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Pappus of Alexandria is the last of the great Greek geometers and one of his theorems is cited as the basis of modern projective geometry.
Our knowledge of Pappus's life is almost nil. There appear in the literature one or two references to dates for Pappus's life which must be wrong. There is a reference in the Suda Lexicon (a work of a 10^{th} century Greek lexicographer) which states that Pappus was a contemporary of Theon of Alexandria (see for example [1]):
Pappus, of Alexandria, philosopher, lived about the time of the Emperor Theodosius the Elder [379 AD  395 AD], when Theon the Philosopher, who wrote the Canon of Ptolemy, also flourished.
This would seem convincing but there is a chronological table by Theon of Alexandria which, when being copied, has had inserted next to the name of Diocletian (who ruled 284 AD  305 AD) "at that time wrote Pappus". Similar insertions give the dates for Ptolemy, Hipparchus and other mathematical astronomers.
Clearly both of these cannot be correct, and the known inaccuracy of the Suda led historians to favour dates for Pappus which would have him writing in the period 284 AD  305 AD, as suggested by the insertion into Theon's chronological table. Heath in [4] is completely convinced saying that [4]:
Pappus lived at the end of the third century AD.
However, we now know that both the above sources are wrong, for Rome (see [6]) showed that it can be deduced from Pappus's commentary on the Almagest that he observed the eclipse of the sun in Alexandria which took place on the 18^{th} October 320. This fixes clearly the date of 320 for Pappus's commentary on Ptolemy's Almagest.
Other than this accurate date we know little else about Pappus. He was born and appears to have lived in Alexandria all his life. We know that he dedicated works to Hermodorus, Pandrosion and Megethion but other than knowing that Hermodorus was Pappus's son, we have no further knowledge of these men. Again Pappus refers to a friend who was also a philosopher, named Hierius, but other than knowing that he encouraged Pappus to study certain mathematical problems, we know nothing else about him either. Finally a reference to Pappus in Proclus's writings says that he headed a school in Alexandria.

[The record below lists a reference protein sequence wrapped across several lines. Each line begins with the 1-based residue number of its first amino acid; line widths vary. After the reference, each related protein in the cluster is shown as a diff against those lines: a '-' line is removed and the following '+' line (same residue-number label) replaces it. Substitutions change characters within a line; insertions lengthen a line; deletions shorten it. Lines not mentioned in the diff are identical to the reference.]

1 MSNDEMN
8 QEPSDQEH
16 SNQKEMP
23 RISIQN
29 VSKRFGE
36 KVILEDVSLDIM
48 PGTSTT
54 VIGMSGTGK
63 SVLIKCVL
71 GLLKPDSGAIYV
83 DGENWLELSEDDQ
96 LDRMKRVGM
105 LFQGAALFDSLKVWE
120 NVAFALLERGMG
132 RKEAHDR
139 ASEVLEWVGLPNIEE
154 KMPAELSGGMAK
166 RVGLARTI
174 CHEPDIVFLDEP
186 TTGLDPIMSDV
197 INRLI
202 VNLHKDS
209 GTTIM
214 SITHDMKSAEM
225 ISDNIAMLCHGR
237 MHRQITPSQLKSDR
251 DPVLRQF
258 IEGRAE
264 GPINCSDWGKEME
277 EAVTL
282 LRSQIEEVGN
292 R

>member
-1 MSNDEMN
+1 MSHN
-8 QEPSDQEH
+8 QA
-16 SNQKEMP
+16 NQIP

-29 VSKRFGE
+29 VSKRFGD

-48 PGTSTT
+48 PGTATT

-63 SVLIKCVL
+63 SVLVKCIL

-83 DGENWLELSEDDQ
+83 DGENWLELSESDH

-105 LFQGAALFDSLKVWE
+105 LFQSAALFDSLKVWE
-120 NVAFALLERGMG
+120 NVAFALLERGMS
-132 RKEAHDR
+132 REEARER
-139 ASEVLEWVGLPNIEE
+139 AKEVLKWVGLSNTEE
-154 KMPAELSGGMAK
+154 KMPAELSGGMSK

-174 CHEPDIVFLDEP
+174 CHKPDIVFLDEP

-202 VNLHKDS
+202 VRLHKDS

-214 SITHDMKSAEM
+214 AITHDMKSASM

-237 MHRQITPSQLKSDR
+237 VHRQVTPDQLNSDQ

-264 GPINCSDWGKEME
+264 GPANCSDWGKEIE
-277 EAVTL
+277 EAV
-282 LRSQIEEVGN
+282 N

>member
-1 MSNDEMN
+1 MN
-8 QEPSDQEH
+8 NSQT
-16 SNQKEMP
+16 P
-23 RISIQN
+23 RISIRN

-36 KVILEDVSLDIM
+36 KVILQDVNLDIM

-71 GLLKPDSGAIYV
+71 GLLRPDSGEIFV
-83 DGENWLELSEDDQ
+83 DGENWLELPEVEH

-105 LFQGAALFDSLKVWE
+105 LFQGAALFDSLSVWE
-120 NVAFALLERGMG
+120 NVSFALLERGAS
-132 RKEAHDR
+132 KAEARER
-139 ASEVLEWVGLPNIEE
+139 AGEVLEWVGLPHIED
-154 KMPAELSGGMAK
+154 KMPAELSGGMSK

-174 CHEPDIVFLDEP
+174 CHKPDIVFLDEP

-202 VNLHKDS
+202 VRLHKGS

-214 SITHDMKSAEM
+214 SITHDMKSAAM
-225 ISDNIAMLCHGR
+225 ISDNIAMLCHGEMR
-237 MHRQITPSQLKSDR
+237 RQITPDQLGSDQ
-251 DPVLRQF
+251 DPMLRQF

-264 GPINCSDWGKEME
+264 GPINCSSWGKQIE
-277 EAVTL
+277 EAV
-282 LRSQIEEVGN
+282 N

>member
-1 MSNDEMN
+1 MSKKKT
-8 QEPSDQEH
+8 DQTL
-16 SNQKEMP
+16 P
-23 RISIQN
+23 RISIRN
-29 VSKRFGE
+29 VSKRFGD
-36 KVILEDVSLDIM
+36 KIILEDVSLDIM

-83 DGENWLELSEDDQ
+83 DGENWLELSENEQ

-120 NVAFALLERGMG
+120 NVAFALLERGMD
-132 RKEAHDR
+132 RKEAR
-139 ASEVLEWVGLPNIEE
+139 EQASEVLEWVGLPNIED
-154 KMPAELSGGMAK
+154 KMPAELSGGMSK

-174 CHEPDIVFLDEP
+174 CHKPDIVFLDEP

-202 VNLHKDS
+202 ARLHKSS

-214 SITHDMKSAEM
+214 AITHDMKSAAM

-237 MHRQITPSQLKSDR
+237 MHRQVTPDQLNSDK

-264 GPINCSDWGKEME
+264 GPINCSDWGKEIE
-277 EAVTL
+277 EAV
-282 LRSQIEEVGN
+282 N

Pappus's major work in geometry is Synagoge or the Mathematical Collection which is a collection of mathematical writings in eight books thought to have been written in around 340 (although some historians believe that Pappus had completed the work by 325 AD). Heath in [4] describes the Mathematical Collection as follows:
Obviously written with the object of reviving the classical Greek geometry, it covers practically the whole field. It is, however, a handbook or guide to Greek geometry rather than an encyclopaedia; it was intended, that is, to be read with the original works (where still extant) rather than to enable them to be dispensed with.
It seems likely that this work was not originally written as a single treatise but rather was written as a series of books dealing with different topics. Each book has its own introduction and often a valuable historical account of the topic, particularly in the case where such an account is not readily available from other sources.
Book I covered arithmetic (and is lost) while Book II is partly lost but the remaining part deals with Apollonius's method for dealing with large numbers. The method expresses numbers as powers of a myriad, that is as powers of 10000.
Book III is divided by Pappus into four parts. The first part looks at the problem of finding two mean proportionals between two given straight lines. The second part gives a construction of the arithmetic, geometric and harmonic means. The third part describes a collection of geometrical paradoxes which Pappus says are taken from a work by Erycinus. Other than what is included in this part, we know nothing of Erycinus or his work. The final part shows how each of the five regular polyhedra can be inscribed in a sphere. The authors of [9] discuss the muddle Pappus made in Book III of the problem of displaying the arithmetic, geometric and harmonic means of two segments in one circle.
Book IV contains properties of curves including the spiral of Archimedes and the quadratrix of Hippias and includes his trisection methods. Pappus introduces the various types of curves that he will consider: